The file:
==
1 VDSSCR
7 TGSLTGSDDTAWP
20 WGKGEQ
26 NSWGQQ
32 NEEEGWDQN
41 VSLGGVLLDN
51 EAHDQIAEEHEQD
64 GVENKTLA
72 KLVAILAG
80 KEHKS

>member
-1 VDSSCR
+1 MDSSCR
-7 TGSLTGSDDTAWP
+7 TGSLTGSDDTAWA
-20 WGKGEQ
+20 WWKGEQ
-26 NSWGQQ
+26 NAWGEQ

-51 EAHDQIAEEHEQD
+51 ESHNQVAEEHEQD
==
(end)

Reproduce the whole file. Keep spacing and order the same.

1 VDSSCR
7 TGSLTGSDDTAWP
20 WGKGEQ
26 NSWGQQ
32 NEEEGWDQN
41 VSLGGVLLDN
51 EAHDQIAEEHEQD
64 GVENKTLA
72 KLVAILAG
80 KEHKS

>member
-1 VDSSCR
+1 MDSSCR
-7 TGSLTGSDDTAWP
+7 TGSLTGSDDTAWA
-20 WGKGEQ
+20 WWKGEQ
-26 NSWGQQ
+26 NAWGEQ

-51 EAHDQIAEEHEQD
+51 ESHNQVAEEHEQD